Sadadra Davis spends hundreds of dollars every month to talk to her fiancé, Johnion Davis, on the phone. They’re inseparable, she says, even though he has spent the last few months incarcerated at Nelson Coleman Correctional Center in St. Charles Parish, Louisiana, and each call runs about $5. But then Hurricane Ida made landfall on August 29.

That afternoon on the phone with him, Davis said she heard what sounded like “the wind taking the roof off” the top of the jail. St. Charles Parish was flooding, and winds touching 100 miles an hour ripped through the neighborhoods bordering the Mississippi River. Although the parish was under a mandatory evacuation order, Johnion and more than 300 other inmates were left at the facility.

“I was like, ‘You know y’all are under mandatory evacuation,” Davis recalled saying. “He responded basically with, ‘These people aren’t worried about us.’”

Within minutes of Ida reaching St. Charles, the jail lost power and running water. Davis, who lives more than two hours away in Lafayette, was worried about her fiance but couldn’t get any information from the sheriff’s office in charge of the facility. Friends and family members, too, were left in the dark.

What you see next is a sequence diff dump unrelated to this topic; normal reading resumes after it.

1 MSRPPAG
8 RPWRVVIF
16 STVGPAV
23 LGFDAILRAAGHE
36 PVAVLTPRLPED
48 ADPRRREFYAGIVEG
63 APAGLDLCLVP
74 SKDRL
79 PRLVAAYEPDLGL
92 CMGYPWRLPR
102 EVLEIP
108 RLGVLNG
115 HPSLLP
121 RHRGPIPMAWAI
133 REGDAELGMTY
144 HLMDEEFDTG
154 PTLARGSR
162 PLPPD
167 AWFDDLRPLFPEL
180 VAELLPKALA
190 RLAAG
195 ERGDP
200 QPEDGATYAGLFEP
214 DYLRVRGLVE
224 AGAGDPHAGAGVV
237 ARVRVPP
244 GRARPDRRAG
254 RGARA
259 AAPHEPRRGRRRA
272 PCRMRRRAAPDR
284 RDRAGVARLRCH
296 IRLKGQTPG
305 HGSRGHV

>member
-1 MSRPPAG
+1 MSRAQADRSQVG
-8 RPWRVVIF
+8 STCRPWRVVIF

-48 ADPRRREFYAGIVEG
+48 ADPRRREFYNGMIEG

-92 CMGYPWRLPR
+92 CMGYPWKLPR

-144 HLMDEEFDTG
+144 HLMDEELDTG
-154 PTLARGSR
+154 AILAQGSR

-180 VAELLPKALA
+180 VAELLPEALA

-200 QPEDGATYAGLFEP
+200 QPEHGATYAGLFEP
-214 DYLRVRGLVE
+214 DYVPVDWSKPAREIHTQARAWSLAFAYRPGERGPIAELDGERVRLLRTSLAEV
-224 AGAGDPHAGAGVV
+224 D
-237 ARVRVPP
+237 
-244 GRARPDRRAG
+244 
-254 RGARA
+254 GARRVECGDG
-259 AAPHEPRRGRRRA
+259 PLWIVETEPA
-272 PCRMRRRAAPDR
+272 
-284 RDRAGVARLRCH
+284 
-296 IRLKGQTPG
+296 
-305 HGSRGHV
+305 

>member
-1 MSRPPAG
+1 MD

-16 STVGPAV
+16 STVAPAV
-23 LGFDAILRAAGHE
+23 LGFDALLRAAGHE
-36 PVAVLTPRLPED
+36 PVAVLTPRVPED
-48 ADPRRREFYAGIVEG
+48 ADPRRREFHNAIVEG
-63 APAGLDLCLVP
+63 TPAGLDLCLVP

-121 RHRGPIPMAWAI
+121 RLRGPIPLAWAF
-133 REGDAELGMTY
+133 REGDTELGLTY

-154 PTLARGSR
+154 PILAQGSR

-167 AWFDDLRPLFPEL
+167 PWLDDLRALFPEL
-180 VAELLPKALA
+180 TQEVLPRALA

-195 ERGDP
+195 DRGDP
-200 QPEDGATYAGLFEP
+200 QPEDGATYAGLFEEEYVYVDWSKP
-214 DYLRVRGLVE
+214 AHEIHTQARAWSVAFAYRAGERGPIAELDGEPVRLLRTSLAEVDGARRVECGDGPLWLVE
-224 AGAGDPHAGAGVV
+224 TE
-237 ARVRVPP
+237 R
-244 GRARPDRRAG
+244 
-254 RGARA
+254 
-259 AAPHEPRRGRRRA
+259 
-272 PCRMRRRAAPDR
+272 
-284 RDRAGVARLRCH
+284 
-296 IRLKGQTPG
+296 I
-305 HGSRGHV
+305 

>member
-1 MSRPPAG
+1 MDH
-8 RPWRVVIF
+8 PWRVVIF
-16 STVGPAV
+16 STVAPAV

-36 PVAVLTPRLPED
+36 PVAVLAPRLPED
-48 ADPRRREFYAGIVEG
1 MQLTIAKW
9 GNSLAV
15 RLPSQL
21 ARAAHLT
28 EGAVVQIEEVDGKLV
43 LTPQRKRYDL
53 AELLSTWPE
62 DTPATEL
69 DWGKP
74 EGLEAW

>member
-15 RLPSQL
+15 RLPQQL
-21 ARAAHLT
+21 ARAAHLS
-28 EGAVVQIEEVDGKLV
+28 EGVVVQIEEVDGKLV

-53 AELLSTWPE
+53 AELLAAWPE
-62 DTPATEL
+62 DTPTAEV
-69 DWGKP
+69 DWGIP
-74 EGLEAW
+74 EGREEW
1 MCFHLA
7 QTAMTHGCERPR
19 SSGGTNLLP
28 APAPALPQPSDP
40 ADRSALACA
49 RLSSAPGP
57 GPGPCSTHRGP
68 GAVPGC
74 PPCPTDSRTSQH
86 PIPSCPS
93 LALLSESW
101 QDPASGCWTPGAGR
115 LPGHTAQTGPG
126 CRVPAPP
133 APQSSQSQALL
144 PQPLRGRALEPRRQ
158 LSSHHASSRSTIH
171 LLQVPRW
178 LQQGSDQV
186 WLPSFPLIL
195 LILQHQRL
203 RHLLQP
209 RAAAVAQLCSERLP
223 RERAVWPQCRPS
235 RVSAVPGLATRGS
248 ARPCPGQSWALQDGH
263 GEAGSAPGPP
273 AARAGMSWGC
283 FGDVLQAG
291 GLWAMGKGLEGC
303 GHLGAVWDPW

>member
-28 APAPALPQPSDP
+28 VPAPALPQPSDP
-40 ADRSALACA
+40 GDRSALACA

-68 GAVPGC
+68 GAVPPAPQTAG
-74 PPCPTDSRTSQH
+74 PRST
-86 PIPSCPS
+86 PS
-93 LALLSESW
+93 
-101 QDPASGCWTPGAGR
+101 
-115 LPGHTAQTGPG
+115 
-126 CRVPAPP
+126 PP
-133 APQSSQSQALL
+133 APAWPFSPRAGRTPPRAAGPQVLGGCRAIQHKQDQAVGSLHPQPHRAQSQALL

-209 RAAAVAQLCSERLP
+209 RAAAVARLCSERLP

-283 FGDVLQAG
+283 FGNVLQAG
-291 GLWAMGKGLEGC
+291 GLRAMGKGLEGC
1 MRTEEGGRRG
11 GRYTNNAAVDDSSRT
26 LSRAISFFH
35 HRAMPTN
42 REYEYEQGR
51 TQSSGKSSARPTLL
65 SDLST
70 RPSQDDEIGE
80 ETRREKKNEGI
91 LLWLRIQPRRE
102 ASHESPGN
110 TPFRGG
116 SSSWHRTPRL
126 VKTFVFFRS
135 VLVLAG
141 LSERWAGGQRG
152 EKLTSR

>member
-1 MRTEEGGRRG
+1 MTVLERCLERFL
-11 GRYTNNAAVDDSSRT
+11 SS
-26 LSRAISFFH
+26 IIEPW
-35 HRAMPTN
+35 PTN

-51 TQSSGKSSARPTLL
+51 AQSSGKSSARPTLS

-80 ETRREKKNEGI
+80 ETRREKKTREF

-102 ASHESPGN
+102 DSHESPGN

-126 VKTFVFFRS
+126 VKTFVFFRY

Ida, a fast-moving storm that turned into a hurricane in three days after forming, tested local governments’ emergency response plans. Some areas, like New Orleans, told residents to shelter in place, whereas towns in neighboring parishes were under evacuation orders. But Davis isn’t alone in thinking that officials neglected incarcerated people: More than a dozen civil rights groups have raised questions about why some detention facilities in Hurricane Ida’s path weren’t evacuated before the storm.

Read the full article about prisons hit by Hurricane Ida by Adam Mahoney at Grist.